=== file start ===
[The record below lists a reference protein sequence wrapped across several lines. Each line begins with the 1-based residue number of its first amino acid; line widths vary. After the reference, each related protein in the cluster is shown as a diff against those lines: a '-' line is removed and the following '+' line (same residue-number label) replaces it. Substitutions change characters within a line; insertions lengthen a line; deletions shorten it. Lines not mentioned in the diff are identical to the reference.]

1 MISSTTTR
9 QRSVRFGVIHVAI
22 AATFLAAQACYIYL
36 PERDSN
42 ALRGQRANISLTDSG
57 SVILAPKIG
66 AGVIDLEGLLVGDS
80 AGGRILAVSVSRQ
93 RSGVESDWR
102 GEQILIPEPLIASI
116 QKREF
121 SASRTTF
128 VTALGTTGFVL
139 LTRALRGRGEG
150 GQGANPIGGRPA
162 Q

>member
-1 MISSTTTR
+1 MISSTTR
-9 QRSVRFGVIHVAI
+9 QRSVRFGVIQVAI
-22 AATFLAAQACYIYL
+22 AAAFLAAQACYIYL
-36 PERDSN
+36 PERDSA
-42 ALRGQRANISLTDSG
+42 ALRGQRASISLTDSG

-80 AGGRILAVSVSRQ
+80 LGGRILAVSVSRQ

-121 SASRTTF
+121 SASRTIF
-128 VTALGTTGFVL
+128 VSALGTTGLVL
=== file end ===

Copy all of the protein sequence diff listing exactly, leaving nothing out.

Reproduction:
[The record below lists a reference protein sequence wrapped across several lines. Each line begins with the 1-based residue number of its first amino acid; line widths vary. After the reference, each related protein in the cluster is shown as a diff against those lines: a '-' line is removed and the following '+' line (same residue-number label) replaces it. Substitutions change characters within a line; insertions lengthen a line; deletions shorten it. Lines not mentioned in the diff are identical to the reference.]

1 MISSTTTR
9 QRSVRFGVIHVAI
22 AATFLAAQACYIYL
36 PERDSN
42 ALRGQRANISLTDSG
57 SVILAPKIG
66 AGVIDLEGLLVGDS
80 AGGRILAVSVSRQ
93 RSGVESDWR
102 GEQILIPEPLIASI
116 QKREF
121 SASRTTF
128 VTALGTTGFVL
139 LTRALRGRGEG
150 GQGANPIGGRPA
162 Q

>member
-1 MISSTTTR
+1 MISSTTR
-9 QRSVRFGVIHVAI
+9 QRSVRFGVIQVAI
-22 AATFLAAQACYIYL
+22 AAAFLAAQACYIYL
-36 PERDSN
+36 PERDSA
-42 ALRGQRANISLTDSG
+42 ALRGQRASISLTDSG

-80 AGGRILAVSVSRQ
+80 LGGRILAVSVSRQ

-121 SASRTTF
+121 SASRTIF
-128 VTALGTTGFVL
+128 VSALGTTGLVL